OK, so I'm going to do my poor best to research The Halliburton Question, using internet sources pretty much entirely because (a) it'll be an interesting exercise to see what's out there, and (b) it's a whole lot easier than trying to do library research with all my kids in tow. Several things to note:
1. It's gonna take me a while. I'm quite out of practice in doing research, and I have significant other demands on my time.
2. Anything and everything I come up with will be filtered through my interpretations, though I'll do my best to be objective. I don't think Halliburton is lily-white, nor that Cheney has never spoken an untrue word, but I also don't hold any corporation nor any politician to that high a standard - in this respect I guess I'm not a "good neocon," being more of a realist than an idealist.
3. I'll update as I can by adding new threads, and I'll try to keep track of where I was on the previous update!
Onward to Part I: Framing the question. Here are my assumptions:
1. The fact that Halliburton is a multinational corporation is insufficient indictment.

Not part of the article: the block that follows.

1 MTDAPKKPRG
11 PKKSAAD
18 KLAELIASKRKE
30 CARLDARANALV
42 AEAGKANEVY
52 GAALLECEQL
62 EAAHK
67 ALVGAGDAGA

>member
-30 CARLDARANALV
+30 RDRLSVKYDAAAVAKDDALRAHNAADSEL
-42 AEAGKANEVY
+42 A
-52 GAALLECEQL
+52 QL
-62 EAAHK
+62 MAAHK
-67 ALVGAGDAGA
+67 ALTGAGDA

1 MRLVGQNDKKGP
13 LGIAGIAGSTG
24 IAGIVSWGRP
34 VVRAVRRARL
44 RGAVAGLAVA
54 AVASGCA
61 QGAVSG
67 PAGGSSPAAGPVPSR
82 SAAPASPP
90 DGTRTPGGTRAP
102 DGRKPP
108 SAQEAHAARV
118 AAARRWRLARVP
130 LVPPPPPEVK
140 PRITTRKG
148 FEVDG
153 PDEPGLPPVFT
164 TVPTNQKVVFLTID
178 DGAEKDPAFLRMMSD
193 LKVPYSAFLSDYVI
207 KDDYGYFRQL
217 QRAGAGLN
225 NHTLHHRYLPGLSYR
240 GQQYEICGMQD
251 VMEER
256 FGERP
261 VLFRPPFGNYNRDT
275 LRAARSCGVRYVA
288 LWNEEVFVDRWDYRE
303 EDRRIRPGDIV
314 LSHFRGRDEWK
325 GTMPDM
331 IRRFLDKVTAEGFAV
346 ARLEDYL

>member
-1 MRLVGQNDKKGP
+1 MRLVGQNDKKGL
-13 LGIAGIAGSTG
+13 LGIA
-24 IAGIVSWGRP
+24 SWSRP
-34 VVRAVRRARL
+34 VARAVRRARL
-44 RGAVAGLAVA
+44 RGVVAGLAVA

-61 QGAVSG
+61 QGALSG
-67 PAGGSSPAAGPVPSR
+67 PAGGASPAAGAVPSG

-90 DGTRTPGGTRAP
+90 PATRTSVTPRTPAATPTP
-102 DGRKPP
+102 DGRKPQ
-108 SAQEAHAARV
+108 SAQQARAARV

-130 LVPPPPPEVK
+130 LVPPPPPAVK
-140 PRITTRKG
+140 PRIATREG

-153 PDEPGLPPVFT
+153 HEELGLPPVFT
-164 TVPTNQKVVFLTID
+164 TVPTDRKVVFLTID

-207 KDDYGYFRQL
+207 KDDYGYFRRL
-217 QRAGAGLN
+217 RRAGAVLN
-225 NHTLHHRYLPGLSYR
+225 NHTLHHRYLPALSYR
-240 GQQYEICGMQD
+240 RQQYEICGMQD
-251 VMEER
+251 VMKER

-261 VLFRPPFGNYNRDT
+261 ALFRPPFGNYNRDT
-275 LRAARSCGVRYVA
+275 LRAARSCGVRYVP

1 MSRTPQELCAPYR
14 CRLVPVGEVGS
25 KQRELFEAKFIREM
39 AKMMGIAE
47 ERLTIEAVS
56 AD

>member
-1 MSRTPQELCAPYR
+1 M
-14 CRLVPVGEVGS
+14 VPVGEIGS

2. The fact that Cheney was its CEO for some five years is insufficient indictment, and that includes his deferred compensation - that deferred compensation is a cashflow tool strikes me as a heck of a lot more likely than that it's an ongoing bribe. I'll even go out on a limb here and state my assumption that Cheney's deferred-compensation package is NOT contingent on ANYTHING - that he's entitled to it even if he suddenly becomes a hydrogen-hugging Birkenstock-wearing Oregon-dwelling anti-oil activist.
And here's the meat of the matter: my understanding of "the controversy" is these three points:
3. Halliburton received a very large (>$1 billion) sole-source contract to provide oilfield and reconstruction services in Iraq. Why? Is the reason given sufficient to (a) explain the rewarding of the contract to Halliburton as opposed to another firm, and (b) justify its being sole-source?
4. Halliburton - or, as I understand it right now, one or more of its subcontractors - significantly overcharged the US government for services in, about, the year following the invasion of Iraq. My further current understanding is that Halliburton themselves brought the overcharges to the attention of the gov't, and that they are repaying/have repayed all overcharges. If that's not the case, why isn't it, and why hasn't Halliburton been pulled off the contract?
5. Some on the left believe that Cheney continues to use his powerful position to create opportunities for his "cronies" at Halliburton and associated firms, ranging from having better access to Iraqi oil production all the way up to taking de-facto control of Iraqi oil production, depending on the level of sanity of the opinionator (I made up that word - like it?)(and I'm also making my own bias clear as air, for everyone's convenience).
Is this framing acceptable? In the absence of comments, I'm going with it.